By on November 25, 2014

Takata Airbag Cutaway

Even if the federal government compels every automaker that uses Takata’s airbags to enter into a nationwide recall order, and even if Honda got its wish by having the government mandate every owner affected to bring their vehicles in for repair, fixing the mess created by the supplier could take as long as two years or more.

Automotive News reports Takata will increase production of replacement inflators from 300,000 per month to 450,000, an increase that could supply the entirety of the 10 million vehicles under recall in two years’ time. Meanwhile, backup from competitors AutoLiv and TRW Automotive could take that long just to have their replacements tested prior to lending aid to the supplier.

Further, some automakers — like BMW, Ford and Mazda — would have a hard time replacing Takata units with those from the other suppliers, citing design and resource issues. Should the National Highway Traffic Safety Administration find a way, however, the agency can make those automakers “to break exclusivity agreements, to share proprietary information,” per Sen. Richard Blumenthal of Connecticut, who reminded outgoing deputy administrator David Friedman of this fact during testimony before Congress last week.

For now, the supply bottleneck is off in the distance, mainly due to consumers not bringing in their vehicles for repairs at a clip that would strain the supply chain. That could change with a nationwide recall, however.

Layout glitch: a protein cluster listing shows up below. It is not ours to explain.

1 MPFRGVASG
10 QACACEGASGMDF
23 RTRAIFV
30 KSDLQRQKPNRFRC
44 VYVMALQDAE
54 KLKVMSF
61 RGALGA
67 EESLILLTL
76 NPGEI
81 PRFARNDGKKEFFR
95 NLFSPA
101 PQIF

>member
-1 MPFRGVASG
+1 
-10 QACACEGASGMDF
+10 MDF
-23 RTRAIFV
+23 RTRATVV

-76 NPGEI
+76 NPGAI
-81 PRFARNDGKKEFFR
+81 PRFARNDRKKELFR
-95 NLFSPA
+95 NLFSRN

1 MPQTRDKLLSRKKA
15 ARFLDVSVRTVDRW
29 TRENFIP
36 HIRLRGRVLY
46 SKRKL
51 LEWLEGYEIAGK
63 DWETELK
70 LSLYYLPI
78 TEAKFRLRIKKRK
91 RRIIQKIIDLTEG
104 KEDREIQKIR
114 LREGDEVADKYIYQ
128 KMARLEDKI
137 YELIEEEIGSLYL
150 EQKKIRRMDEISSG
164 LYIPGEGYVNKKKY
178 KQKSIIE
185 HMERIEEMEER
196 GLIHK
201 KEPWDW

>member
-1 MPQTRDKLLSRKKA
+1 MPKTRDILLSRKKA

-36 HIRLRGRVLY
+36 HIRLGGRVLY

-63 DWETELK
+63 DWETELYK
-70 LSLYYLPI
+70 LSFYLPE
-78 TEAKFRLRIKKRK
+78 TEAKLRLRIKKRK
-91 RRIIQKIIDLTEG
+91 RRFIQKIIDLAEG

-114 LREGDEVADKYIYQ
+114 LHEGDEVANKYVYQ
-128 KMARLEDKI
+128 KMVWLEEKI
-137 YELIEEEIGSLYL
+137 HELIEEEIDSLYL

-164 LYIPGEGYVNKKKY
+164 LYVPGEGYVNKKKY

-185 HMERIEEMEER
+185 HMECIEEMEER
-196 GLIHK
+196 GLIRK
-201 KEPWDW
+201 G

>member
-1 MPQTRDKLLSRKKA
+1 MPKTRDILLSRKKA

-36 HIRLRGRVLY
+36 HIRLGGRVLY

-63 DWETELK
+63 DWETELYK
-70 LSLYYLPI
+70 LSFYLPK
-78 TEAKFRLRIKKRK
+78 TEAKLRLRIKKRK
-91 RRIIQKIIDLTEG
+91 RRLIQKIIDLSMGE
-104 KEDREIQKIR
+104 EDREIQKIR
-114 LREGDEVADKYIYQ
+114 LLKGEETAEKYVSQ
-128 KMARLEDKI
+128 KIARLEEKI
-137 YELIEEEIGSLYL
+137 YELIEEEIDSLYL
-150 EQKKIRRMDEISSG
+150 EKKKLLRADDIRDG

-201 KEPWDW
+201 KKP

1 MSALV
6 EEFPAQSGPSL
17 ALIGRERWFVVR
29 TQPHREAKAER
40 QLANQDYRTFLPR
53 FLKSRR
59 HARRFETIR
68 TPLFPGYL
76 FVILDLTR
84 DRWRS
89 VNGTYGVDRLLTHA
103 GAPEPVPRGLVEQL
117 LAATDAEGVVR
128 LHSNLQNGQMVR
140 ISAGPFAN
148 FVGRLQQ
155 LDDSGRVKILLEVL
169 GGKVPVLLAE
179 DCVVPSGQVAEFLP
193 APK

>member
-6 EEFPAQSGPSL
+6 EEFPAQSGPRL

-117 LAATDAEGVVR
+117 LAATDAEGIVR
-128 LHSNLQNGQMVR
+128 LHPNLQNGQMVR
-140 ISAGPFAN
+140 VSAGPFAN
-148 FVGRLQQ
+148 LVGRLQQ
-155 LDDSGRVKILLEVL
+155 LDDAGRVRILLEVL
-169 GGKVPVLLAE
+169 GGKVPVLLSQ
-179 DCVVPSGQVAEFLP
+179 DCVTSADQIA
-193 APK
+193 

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4 Comments on “Supply Issues Slow Takata Airbag Recall Action...”


  • avatar
    hotdog453

    How does a company survive like that? If you’re pumping out 450k airbags a month, simply to have them put in recalled vehicles, are you making any money on those at all? And wouldn’t all of your customers, ie, car manufacturers, move to another supplier after this? According to Wikipedia, Takata holds ~20 percent of the airbag market, so it’s not like another supplier doesn’t exist.

    That’s what bothers me the most: We have a company who clearly produced a terrible product that’s killed people, but we never hear (or at least I don’t) about “Honda making the decision to use Brand X, instead of that brand that killed those people”.

  • avatar
    chuckrs

    If I had an affected car in a high humidity area and no prospect of a quick fix, I’d be looking for instructions on how to disarm, uh, I mean, disable, the Claymore.

  • avatar
    burgersandbeer

    “For now, the supply bottleneck is off in the distance, mainly due to consumers not bringing in their vehicles for repairs at a clip that would strain the supply chain.”

    Source? This certainly isn’t true for me. No dealers in my area have parts.

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